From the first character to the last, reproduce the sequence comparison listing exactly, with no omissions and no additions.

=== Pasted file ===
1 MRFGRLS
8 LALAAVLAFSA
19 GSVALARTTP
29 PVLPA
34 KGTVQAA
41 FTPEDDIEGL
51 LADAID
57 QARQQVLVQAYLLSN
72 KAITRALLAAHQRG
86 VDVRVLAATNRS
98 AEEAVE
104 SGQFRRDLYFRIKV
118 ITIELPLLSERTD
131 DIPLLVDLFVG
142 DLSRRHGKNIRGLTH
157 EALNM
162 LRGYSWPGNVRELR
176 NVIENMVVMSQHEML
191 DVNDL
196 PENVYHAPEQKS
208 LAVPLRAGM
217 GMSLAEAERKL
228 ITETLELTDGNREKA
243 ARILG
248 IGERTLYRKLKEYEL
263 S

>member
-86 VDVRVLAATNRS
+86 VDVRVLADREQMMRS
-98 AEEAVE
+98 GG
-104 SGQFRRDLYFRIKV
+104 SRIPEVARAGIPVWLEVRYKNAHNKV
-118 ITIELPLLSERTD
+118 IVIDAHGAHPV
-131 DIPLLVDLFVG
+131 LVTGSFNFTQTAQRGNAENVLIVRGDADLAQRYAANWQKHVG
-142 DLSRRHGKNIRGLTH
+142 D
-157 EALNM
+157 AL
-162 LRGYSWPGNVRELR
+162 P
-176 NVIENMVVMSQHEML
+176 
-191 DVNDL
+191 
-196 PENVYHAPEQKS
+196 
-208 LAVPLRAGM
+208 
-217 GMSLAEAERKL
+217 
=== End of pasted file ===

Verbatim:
1 MRFGRLS
8 LALAAVLAFSA
19 GSVALARTTP
29 PVLPA
34 KGTVQAA
41 FTPEDDIEGL
51 LADAID
57 QARQQVLVQAYLLSN
72 KAITRALLAAHQRG
86 VDVRVLAATNRS
98 AEEAVE
104 SGQFRRDLYFRIKV
118 ITIELPLLSERTD
131 DIPLLVDLFVG
142 DLSRRHGKNIRGLTH
157 EALNM
162 LRGYSWPGNVRELR
176 NVIENMVVMSQHEML
191 DVNDL
196 PENVYHAPEQKS
208 LAVPLRAGM
217 GMSLAEAERKL
228 ITETLELTDGNREKA
243 ARILG
248 IGERTLYRKLKEYEL
263 S

>member
-86 VDVRVLAATNRS
+86 VDVRVLADREQMMRS
-98 AEEAVE
+98 GG
-104 SGQFRRDLYFRIKV
+104 SRIPEVARAGIPVWLEVRYKNAHNKV
-118 ITIELPLLSERTD
+118 IVIDAHGAHPV
-131 DIPLLVDLFVG
+131 LVTGSFNFTQTAQRGNAENVLIVRGDADLAQRYAANWQKHVG
-142 DLSRRHGKNIRGLTH
+142 D
-157 EALNM
+157 AL
-162 LRGYSWPGNVRELR
+162 P
-176 NVIENMVVMSQHEML
+176 
-191 DVNDL
+191 
-196 PENVYHAPEQKS
+196 
-208 LAVPLRAGM
+208 
-217 GMSLAEAERKL
+217 